A climatologist from South Africa sent the following letter to Rona Rahlf, publisher of the Daily Herald. If anyone else wants to chime in, please do.
Dear Ms Rahlf: I suspect this email from South Africa may come as a bit of a surprise. However, in my reading on the web I felt prompted to send you a letter.
In my job as a Professor of Climatology, I keep tabs on the blog discussions around the issues of climate change, and follow both sides of the debate (which is most polarized into rhetoric in the USA) in order to stay aware of the trends in the public view. In doing so I came across a posting by Barry Bickmore (http://bbickmore.wordpress.com/2011/10/11/will-the-daily-herald-print-a-retraction/).
As I operate in a continent that is comprised of “developing nations”, I am particularly sensitive to deception and manipulation of messages, because of the implications and consequences for the society are magnified where many live with significant vulnerability.
The article in the Herald that is discussed by Barry Bickmore, and the email communications he cites with the journalists, are extremely disturbing. I confirm the error of the initial newspaper articles, but more to the point, I find the ethics of the authors to be worrying. Aside from the snide and condescending tone taken in the personal emails to Bickmore, there is a clear and apparent disregard for truth at the expense of promoting a personal agenda. It is clear that the journalists have a strong bias of opinion, and that they are letting this significantly twist the integrity of their journalistic objectivity.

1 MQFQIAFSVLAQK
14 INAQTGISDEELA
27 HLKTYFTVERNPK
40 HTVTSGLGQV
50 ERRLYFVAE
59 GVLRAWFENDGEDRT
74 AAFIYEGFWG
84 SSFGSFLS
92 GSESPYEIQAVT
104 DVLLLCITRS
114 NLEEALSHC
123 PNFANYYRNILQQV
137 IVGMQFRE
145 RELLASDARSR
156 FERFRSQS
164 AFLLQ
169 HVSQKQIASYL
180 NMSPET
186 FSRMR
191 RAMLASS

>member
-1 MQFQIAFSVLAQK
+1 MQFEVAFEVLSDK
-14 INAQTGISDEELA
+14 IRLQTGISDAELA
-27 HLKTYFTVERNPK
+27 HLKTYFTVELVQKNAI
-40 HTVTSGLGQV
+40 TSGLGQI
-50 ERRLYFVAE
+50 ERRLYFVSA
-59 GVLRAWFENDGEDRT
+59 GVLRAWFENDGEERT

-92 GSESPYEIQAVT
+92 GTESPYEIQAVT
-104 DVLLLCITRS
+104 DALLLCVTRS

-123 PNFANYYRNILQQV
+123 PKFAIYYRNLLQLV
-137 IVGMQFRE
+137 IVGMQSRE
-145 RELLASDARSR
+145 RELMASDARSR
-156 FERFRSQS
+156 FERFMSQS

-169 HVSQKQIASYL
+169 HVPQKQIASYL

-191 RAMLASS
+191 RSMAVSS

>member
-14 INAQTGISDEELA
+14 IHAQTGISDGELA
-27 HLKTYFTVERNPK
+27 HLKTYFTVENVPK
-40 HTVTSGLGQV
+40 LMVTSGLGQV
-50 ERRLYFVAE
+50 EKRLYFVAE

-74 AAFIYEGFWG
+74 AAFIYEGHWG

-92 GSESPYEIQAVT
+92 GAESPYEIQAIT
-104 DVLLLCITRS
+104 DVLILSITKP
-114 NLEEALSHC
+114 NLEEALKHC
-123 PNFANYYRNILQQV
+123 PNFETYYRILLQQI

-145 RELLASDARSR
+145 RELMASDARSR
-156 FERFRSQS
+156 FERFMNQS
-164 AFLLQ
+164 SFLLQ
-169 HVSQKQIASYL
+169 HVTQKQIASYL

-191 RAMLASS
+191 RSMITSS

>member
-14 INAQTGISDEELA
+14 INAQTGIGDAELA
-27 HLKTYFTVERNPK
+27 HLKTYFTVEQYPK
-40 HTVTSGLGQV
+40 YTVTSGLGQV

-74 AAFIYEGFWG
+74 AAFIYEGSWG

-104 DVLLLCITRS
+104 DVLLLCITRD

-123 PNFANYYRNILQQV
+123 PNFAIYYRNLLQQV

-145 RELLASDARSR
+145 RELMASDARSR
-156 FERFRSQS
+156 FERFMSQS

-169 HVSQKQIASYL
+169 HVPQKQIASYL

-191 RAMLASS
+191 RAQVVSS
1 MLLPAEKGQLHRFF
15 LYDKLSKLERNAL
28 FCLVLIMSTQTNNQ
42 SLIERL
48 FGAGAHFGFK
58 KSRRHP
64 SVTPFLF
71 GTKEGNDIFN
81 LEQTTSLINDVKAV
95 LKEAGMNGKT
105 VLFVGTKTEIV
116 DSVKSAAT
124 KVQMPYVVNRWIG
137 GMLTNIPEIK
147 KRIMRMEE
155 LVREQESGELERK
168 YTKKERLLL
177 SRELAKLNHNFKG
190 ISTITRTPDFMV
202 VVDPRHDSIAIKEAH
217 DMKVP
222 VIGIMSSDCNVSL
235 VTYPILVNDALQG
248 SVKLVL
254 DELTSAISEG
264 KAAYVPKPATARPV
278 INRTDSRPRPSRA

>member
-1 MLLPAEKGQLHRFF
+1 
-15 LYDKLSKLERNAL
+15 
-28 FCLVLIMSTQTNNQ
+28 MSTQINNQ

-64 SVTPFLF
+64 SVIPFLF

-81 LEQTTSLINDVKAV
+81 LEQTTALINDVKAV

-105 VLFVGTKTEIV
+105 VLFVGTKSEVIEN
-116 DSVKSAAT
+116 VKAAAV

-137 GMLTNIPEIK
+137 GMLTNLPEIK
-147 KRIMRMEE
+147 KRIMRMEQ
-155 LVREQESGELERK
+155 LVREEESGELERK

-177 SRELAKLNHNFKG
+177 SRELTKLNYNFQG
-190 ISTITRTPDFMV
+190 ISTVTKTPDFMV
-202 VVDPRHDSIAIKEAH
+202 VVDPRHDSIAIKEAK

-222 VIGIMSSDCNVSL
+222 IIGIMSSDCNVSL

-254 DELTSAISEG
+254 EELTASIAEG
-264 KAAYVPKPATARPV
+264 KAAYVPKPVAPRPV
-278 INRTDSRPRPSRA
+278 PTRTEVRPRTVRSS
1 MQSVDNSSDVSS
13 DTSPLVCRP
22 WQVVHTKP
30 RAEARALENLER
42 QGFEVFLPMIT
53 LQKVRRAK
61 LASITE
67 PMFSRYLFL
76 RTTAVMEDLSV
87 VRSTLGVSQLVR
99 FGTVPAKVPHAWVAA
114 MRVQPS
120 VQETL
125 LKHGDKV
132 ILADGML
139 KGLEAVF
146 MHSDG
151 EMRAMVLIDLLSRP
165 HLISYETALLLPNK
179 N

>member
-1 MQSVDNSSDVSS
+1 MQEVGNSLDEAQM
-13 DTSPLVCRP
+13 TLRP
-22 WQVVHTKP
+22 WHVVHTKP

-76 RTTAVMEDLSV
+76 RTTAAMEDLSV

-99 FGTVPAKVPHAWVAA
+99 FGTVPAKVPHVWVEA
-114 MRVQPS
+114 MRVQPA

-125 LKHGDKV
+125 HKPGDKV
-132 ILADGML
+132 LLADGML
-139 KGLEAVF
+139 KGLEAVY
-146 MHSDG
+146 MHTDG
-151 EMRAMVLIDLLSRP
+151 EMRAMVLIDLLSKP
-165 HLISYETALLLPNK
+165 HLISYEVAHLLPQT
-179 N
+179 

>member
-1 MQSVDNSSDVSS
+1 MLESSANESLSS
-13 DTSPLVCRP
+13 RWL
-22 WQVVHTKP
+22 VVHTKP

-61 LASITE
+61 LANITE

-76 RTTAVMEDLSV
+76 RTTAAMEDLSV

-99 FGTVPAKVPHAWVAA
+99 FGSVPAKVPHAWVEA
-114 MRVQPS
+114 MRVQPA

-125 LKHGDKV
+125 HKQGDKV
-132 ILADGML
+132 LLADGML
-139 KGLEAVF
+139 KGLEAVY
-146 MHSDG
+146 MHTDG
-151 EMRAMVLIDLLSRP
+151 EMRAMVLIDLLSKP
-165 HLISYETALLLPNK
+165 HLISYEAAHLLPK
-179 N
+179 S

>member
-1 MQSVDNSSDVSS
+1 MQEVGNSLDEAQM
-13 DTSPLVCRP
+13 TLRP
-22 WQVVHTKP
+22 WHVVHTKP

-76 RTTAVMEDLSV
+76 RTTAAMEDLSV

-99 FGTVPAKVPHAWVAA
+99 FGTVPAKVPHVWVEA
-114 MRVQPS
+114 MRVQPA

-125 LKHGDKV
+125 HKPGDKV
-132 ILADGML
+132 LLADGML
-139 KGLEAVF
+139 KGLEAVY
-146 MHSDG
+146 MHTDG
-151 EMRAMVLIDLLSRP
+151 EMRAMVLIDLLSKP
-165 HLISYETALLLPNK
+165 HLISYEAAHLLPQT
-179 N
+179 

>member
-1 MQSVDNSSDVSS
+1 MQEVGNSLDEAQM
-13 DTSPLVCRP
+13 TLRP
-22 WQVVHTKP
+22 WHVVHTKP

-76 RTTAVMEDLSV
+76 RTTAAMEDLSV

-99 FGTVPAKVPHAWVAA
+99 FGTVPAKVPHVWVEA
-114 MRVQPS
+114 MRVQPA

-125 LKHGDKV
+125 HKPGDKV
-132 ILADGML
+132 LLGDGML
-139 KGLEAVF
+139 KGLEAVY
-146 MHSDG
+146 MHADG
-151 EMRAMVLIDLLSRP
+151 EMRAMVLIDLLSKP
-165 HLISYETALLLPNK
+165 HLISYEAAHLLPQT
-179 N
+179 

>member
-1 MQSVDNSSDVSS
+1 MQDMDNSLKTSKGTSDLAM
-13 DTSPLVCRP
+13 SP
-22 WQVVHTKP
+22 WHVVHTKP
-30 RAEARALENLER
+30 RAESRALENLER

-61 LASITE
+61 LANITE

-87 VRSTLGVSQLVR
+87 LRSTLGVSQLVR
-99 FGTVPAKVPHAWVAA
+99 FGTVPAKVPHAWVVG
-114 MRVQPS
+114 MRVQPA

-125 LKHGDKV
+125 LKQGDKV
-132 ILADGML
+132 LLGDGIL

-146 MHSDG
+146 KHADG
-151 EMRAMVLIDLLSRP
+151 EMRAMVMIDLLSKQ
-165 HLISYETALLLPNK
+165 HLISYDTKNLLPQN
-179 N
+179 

Climate change at it’s heart is an ethical issue; the decisions of humans brought us to this point, and the decisions of humans will determine our experience of the future. The journalism portrayed in this case is a contribution to a breakdown of ethics, and communicates a message that is a contribution to the decisions of the future. That the journalist states in his email to Bickmore “I very much doubt that what either the Daily Herald or Barry Bickmore writes will make a measurable difference in the political outcome” is actually neither here or there — ethical principles are not about the scale on ones relevance.
Thus, I wanted to let you know that even on the far side of the world, your newspapers reputation is suffering. Quite aside from any personal views on climate change, there is a responsibility to not deceive people; all the more so when one speaks from a position of power as a newspaper does. The responsibility in this case lies firstly with the journalist, then with the editor, and now with yourself.
I hope you will take a serious and hard look at the veracity of facts in the articles, and the measure of objectivity portrayed therein.
Prof. Bruce Hewitson
DST Research Chair in Climate Change
Climate System Analysis Group
Dept. Environmental & Geographical Sc.
University of Cape Town
If you do write to Ms. Rahlf, please note the following contrast.
What the leader of the CERN team, Jasper Kirkby, said about their conclusions: “At the moment, it actually says nothing about a possible cosmic-ray effect on clouds and climate, but it’s a very important first step.”
What the Daily Herald editorial board said about the CERN team’s conclusions: “Scientists there have concluded that cosmic rays play a much larger role than previously thought in creating clouds on earth.”
I’m a little disappointed that it’s taken Ms. Rahlf more than 10 minutes to consider this issue.